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    Exploration of gender influences in restricted and repetitive behaviors in children with autism spectrum disorder
    (University of Alabama Libraries, 2018) Evans, Madeleine G.; Barber, Angela B.; University of Alabama Tuscaloosa
    More boys than girls have ASD at a ratio of 4:1 (Baio et al., 2018). In general, boys tend to demonstrate more ritualistic and repetitive behaviors (RRBs) than girls (Szatmari et al., 2012) though a gender bias may lead to under diagnosis of girls. Therefore, a female phenotype should be differentiated to improve diagnostic accuracy. This study seeks to describe and compare RRB profiles and frequencies in two age cohorts of girls and boys with ASD as measured by the Repetitive Behavior Scale-Revised (RBS-R) and the Childhood Routines Inventory (CRI). 214 children with ASD (42 girls; 172 boys) between 16 months and 10 years old (mean = 46.1 months) were included from an ASD clinical research database Two age cohorts were used (1-3 years; 4-10 years) to compare RRBs using parent reports. Girls younger than 3 had more repetitive (t = -1.66; p = .03), ritualistic (t = -.12; p = .004), and sameness behaviors (t = -1.9; p = .002). Older girls had more stereotyped behaviors than boys (t = -2.2; p = .001) and more ritualistic behaviors in general. Younger girls (n = 23) had more stereotyped (62.7%), restricted interests (58%), sameness (41%), compulsive (46%), ritualistic (36%), and self-injurious behavior (27%). Boys displayed RRBs and stereotypical behaviors. Girls demonstrate more repetitive behaviors than boys. RRB patterns and profiles will be discussed comparatively. These findings contribute the understanding of the female ASD phenotype.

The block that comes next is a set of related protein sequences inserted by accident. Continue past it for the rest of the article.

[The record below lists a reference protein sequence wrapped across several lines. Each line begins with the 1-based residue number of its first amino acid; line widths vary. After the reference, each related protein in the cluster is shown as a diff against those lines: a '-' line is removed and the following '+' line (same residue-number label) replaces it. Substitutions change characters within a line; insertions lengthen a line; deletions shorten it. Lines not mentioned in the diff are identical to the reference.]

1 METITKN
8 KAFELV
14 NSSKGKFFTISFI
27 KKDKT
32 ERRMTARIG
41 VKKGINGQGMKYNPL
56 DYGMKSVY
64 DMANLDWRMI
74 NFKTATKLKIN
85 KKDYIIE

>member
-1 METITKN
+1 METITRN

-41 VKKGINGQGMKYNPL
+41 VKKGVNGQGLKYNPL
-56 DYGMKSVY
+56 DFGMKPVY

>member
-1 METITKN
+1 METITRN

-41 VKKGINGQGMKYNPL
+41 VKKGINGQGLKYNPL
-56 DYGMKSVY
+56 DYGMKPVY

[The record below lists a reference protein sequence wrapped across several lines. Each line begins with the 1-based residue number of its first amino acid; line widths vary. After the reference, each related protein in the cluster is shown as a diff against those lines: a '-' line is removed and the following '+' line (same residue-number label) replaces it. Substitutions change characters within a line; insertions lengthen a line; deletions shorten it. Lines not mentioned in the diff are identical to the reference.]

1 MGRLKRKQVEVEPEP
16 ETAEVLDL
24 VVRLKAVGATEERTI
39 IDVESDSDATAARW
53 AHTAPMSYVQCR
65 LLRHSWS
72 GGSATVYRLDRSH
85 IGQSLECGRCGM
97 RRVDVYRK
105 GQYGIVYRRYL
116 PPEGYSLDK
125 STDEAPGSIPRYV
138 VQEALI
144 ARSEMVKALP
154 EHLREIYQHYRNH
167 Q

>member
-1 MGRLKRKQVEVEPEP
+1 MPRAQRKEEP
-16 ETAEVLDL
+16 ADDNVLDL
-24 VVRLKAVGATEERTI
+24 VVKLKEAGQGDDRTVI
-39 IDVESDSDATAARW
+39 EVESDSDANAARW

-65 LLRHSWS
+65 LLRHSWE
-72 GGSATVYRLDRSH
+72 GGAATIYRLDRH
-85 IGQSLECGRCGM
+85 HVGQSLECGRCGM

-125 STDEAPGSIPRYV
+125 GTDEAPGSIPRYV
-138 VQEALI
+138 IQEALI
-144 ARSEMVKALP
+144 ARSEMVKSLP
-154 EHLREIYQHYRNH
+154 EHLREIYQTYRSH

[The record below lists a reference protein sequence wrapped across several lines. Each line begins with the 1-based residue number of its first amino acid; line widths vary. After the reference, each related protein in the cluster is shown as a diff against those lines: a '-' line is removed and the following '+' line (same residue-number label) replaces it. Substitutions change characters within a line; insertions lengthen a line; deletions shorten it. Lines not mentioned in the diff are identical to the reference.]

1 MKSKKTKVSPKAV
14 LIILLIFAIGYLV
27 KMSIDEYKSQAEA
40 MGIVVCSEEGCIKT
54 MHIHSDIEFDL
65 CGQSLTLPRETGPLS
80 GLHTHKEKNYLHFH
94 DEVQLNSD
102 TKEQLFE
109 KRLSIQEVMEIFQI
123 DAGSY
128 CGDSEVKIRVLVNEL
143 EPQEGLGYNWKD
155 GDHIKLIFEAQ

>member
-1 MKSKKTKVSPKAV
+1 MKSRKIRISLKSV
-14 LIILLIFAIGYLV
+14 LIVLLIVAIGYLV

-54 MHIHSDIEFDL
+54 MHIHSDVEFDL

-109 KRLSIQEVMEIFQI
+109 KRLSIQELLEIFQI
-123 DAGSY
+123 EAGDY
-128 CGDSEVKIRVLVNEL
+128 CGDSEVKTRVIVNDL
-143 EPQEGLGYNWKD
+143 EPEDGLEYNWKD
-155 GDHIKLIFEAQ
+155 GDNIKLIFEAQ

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    Relationship of articulation and feeding skills in children: a pilot study
    (University of Alabama Libraries, 2018) Dent, Lacey; Gosa, Memorie M.; University of Alabama Tuscaloosa
    Feeding development begins during the embryologic and fetal periods with maturation of the head, face, and neck, the emergence of early oral motor reflexes, and continues well into early childhood. Children learn to eat in a predictable sequence. They transition from nutritional intake of a single consistency (liquid) to complex, multi-textured foods in just two short years. Children continue to refine their feeding skills through elementary age. Simultaneous to feeding development during childhood is speech and language development. One component of speech and language development is articulation. Articulation refers to the establishment of clear and distinct sounds in speech. Speech sounds are developing from birth and should be fully developed by age eight all the while, gaining clarity with repetition and feedback. Articulation and feeding both require intact orofacial structure and adequate oral motor function. Although the relationship between these two developmental processes is implied because of their shared developmental periods and anatomical structures, it has not been fully explored in the literature. This study investigated the relationship between feeding and articulation in children with known articulation deficits. A total of ten participants were recruited from the University of Alabama Speech and Hearing Center (UA SHC), but only three were included after exclusion. Participants demonstrated overlapping sound errors that corresponded to overlapping feeding skill error. For clinical purposes, the implication of an articulation and/or feeding screener would be beneficial in the evaluation process of either disorder to aid in the success of the child’s therapy.